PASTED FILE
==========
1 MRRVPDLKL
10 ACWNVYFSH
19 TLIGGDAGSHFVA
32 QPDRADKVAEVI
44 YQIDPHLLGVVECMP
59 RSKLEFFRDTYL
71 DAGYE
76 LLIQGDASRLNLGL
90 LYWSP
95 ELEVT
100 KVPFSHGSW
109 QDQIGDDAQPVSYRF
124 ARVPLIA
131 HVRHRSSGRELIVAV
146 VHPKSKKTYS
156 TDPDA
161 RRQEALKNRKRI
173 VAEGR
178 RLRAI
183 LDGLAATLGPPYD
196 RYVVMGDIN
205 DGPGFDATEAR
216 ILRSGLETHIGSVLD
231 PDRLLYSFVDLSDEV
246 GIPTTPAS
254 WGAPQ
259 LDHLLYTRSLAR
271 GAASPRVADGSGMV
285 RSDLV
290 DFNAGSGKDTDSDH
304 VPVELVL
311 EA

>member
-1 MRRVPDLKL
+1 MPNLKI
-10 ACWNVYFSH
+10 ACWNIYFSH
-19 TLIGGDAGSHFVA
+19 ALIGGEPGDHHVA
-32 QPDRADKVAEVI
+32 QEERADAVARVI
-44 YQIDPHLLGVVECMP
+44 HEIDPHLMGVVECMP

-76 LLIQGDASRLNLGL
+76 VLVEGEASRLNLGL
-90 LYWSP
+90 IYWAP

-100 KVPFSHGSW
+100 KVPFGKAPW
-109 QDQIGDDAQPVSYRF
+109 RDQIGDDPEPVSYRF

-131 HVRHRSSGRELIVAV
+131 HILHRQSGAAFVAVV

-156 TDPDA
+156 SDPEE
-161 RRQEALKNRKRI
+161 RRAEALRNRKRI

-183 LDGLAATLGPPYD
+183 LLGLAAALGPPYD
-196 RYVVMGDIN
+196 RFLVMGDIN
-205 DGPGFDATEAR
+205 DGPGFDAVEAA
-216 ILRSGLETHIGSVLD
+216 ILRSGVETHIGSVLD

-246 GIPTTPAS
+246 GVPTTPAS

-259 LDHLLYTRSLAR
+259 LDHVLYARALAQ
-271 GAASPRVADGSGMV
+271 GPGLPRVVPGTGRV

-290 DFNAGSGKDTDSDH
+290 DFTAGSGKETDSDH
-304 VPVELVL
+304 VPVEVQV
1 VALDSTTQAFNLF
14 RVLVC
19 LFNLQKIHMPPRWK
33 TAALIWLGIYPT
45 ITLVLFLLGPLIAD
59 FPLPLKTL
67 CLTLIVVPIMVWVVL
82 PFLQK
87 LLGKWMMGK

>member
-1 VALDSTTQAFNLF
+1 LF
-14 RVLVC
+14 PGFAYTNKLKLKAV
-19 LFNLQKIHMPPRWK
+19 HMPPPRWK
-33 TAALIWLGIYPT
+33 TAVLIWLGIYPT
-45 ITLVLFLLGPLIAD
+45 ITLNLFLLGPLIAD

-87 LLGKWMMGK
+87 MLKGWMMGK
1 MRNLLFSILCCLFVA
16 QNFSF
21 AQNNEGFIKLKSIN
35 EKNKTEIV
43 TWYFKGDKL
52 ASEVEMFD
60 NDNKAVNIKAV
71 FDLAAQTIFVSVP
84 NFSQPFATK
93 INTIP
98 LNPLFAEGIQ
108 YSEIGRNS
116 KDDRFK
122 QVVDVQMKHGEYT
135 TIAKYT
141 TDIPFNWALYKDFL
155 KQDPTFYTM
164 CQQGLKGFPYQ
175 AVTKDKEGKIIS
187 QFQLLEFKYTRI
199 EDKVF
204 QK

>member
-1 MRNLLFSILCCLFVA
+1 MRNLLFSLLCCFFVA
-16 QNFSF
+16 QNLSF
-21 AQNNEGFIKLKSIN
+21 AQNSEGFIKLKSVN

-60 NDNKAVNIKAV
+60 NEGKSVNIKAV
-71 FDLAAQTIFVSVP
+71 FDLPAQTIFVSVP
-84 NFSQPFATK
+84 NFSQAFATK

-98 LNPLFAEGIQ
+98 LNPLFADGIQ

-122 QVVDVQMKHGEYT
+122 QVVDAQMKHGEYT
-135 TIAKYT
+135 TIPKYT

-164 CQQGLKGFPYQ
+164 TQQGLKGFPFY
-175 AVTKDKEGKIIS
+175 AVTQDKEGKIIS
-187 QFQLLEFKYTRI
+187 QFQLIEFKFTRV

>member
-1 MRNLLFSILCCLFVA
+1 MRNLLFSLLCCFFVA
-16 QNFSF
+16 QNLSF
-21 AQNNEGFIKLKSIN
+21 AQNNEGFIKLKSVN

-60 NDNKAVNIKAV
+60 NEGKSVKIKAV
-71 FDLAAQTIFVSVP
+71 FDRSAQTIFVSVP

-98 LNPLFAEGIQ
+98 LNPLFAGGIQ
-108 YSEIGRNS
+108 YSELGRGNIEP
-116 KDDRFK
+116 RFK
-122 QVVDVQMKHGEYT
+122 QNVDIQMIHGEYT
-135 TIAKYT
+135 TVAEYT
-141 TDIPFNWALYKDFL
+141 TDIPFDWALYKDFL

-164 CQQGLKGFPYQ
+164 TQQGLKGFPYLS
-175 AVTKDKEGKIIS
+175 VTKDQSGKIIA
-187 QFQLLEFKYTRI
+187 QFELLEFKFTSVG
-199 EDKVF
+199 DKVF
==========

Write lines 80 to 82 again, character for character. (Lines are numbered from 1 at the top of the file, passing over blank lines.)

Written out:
45 ITLVLFLLGPLIAD
59 FPLPLKTL
67 CLTLIVVPIMVWVVL